“Call the homeless what you will, but don’t call them lazy. (You’re the one using UberEATS and sitting on the couch watching TV.) They’re the toughest, most industrious people I’ve met. Their survival depends on it.”
This is an excerpt from my commentary about what I’ve learned in 20 years of writing about and working with the homeless in Las Vegas. Many of my social-networking friends know a lot about homelessness—more than I ever will—and I’m curious how your experience aligns with mine or doesn’t. Please share your thoughts.
I’ve interviewed about 30 former tunnel residents and asked them all, “How’d you discover the drains?” This answer, courtesy of 24-year-old Szmauz, might be the most interesting so far:
“I was giving this other homeless guy hot dogs I’d found in a dumpster and out of the corner of my eye I see this big guy come over and deck me. The hot dogs go flying. I was stunned. It took me a second to realize I just got hit in the face. He starts wailing on me and I fight back. I’m not a small guy, so he took off. I had this meat cleaver on me and I’m chasing him down the street. The dealers that lived in the shitty apartments nearby knew me; I was a good customer of theirs. They were like, ‘Dude, what’s up?’ I said, ‘Get that guy!’ We’re all chasing him and he dipped through a hole in the fence and went down into a wash and into a tunnel. I stopped. I’m like, I’m not going in there. And that’s how I found the tunnel.”
Dtlv.com just posted the photo essay of people who are helping, in some way, preserve neon in Las Vegas. A lot of folks provided guidance on this essay, not all of whom I was able to acknowledge in the piece. They include Brian Paco Alvarez, Richard Hooker, Lynn Zook, Danielle Marie Kelly, Maggie Mary and Steve Evans. A special shout-out to Rachel Bellinksy, whose photos are simply amazing!
I had fun getting this chain going and seeing where it went. Hopefully, it will spread a little positivity and introduce you to a few intriguing Downtowners.
I received a couple of friend requests from people living in Poland and did a little research. Turns out a Polish magazine published a piece related to the tunnels. As far as I can tell, the reporter came to Vegas to try to find the “canals” and talk to people living in them. He finally found one and the folks told him, in their own, unique words, no comment.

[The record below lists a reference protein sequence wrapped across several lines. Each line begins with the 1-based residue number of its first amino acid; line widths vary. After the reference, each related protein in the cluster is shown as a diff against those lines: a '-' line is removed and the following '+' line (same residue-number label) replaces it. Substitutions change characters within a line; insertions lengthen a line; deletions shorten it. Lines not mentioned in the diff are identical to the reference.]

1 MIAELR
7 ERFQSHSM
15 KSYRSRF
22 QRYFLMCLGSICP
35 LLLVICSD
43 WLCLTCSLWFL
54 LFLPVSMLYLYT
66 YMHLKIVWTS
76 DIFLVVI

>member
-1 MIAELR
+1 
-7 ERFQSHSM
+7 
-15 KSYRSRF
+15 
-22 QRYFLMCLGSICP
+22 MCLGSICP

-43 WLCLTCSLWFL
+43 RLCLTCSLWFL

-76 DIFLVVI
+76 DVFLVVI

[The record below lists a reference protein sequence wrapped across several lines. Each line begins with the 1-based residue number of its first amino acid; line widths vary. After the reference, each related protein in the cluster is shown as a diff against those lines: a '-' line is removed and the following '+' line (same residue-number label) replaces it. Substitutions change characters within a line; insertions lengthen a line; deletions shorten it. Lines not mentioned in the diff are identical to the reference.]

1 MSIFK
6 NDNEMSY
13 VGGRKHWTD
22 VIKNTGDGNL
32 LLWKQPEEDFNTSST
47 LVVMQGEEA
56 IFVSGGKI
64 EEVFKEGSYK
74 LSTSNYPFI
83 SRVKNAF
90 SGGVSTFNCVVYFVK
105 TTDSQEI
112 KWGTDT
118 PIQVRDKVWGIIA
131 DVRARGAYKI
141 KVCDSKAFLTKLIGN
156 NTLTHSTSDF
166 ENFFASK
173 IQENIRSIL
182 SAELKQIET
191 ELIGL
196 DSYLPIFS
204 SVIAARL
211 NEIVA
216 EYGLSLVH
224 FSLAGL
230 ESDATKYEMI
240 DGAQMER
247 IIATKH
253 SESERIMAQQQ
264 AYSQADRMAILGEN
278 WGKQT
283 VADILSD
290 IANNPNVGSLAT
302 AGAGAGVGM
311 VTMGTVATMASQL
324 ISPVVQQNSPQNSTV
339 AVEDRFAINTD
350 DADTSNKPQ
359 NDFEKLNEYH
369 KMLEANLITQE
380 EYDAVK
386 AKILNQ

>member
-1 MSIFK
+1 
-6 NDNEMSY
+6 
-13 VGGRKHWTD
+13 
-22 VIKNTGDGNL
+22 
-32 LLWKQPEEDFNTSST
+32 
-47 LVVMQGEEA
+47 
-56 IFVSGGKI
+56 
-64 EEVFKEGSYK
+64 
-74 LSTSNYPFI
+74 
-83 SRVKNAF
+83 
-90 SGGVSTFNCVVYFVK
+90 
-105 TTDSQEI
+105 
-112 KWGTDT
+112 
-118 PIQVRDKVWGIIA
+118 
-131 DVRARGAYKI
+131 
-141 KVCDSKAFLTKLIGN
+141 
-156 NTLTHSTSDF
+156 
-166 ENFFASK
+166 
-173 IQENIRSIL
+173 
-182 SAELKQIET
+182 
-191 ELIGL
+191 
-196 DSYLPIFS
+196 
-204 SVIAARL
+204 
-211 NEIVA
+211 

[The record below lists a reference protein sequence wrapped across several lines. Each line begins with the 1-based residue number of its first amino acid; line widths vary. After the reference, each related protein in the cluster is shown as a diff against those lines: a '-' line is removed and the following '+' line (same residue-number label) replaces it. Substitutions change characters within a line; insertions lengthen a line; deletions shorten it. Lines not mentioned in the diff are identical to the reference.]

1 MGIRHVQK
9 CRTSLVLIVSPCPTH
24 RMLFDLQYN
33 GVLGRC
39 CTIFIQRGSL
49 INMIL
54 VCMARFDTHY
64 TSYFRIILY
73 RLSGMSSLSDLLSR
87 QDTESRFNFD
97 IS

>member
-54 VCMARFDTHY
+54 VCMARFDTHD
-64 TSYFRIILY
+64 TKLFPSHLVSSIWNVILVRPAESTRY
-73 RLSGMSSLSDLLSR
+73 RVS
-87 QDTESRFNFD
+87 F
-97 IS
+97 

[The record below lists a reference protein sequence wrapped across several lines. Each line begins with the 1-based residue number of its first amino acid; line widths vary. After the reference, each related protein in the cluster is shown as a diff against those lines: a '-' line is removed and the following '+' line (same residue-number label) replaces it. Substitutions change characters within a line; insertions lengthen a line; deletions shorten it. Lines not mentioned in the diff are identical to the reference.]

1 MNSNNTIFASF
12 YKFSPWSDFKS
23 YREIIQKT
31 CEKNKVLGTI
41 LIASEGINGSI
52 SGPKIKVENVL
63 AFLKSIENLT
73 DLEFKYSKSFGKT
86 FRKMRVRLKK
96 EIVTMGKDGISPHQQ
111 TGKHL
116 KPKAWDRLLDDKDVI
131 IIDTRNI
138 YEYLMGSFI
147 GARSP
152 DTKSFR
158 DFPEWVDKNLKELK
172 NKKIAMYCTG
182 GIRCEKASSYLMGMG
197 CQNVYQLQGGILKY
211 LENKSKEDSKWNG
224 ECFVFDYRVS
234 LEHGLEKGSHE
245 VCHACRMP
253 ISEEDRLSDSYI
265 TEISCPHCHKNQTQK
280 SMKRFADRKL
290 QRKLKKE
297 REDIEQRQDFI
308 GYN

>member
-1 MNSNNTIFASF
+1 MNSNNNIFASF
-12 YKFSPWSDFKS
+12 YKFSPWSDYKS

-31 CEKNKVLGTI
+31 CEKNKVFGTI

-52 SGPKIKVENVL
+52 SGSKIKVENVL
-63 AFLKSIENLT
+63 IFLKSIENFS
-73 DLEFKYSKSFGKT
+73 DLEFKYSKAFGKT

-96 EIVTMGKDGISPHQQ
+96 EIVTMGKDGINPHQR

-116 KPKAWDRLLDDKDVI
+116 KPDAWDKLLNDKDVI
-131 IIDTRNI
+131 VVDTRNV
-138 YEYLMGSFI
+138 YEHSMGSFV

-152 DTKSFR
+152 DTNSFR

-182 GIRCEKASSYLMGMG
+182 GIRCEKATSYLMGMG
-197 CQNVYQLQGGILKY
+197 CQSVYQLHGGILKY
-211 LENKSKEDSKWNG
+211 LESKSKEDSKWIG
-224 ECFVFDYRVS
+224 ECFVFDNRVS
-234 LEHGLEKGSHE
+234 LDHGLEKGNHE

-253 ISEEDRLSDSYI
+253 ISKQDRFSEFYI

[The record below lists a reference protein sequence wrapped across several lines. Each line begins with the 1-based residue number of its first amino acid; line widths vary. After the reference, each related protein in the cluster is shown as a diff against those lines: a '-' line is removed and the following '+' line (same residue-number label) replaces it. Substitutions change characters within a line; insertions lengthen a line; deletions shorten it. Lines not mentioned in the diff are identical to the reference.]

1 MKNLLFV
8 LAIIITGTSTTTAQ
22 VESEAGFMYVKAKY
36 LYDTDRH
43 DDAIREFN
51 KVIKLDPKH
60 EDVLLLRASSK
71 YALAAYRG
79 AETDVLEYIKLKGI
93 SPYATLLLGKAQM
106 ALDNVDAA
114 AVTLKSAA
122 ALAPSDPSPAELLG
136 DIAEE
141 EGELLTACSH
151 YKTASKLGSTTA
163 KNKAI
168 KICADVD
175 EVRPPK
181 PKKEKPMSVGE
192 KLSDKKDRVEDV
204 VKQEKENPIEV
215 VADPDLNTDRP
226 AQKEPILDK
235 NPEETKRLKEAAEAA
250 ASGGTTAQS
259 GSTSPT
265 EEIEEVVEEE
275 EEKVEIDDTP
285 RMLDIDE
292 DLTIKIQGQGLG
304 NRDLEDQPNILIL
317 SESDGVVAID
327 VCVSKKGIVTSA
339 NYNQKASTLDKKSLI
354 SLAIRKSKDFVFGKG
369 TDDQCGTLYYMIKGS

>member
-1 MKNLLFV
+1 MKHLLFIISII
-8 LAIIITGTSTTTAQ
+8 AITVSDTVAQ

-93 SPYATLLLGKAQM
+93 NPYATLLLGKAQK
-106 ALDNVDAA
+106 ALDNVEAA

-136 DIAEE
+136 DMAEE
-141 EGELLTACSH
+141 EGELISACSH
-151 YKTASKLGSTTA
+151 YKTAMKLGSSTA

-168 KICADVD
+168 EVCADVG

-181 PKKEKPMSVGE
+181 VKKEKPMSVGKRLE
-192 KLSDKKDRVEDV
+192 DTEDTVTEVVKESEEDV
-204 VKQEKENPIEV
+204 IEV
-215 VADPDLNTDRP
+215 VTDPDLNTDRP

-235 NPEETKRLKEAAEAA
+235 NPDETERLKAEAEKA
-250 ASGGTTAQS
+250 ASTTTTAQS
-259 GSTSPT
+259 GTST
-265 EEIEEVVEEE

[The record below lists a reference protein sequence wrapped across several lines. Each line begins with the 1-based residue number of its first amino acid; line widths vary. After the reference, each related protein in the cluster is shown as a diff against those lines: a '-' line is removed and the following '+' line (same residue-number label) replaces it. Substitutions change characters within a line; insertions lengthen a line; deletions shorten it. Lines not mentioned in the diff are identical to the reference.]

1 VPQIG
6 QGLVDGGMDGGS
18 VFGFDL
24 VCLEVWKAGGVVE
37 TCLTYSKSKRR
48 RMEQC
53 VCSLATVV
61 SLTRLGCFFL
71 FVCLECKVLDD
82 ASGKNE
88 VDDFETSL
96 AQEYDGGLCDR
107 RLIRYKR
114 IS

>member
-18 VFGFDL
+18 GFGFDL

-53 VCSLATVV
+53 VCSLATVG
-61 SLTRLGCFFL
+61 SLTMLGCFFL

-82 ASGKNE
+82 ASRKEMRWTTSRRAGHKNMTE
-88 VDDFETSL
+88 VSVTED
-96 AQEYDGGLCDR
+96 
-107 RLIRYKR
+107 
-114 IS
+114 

The reporter never reached out to me, but surfed my website and/or Facebook page and referenced various posts, including my recent interview in Vegas Seven magazine with Paul/Shaggy. The Polish piece also included a few photos from my Facebook page (without permission).
I’m not saying American journalism is all that—it has its flaws—but sometimes foreign media coverage confounds me.
I recently found out more about my job in Central America. It looks like I will be teaching 11th grade English (American lit) and 12th grade AP English (British lit), with the possibility of eventually picking up creative writing. Required works on the American lit syllabus include The Things They Carried, The Awakening and Narrative of the Life of Frederick Douglass. Works on the Brit lit syllabus include The Importance of Being Earnest, Frankensteinand Pride and Prejudice. I should also be able to choose various other readings to supplement the required ones.
By all indications, this school takes its reading and writing seriously. I do, too. Let’s hope this is a good match.
I wrote a prose poem about the Blue Angel sculpture coming down. Please don’t take it too seriously. It plays on the word “rehab” and humanizes the sculpture as a woman who may have stayed at the motel herself.
Special thanks to Bill Hughes for the pics, and Shaun Christensen and Jarret Keene for guidance on the piece. Also to Jessie O’Brien for publishing it.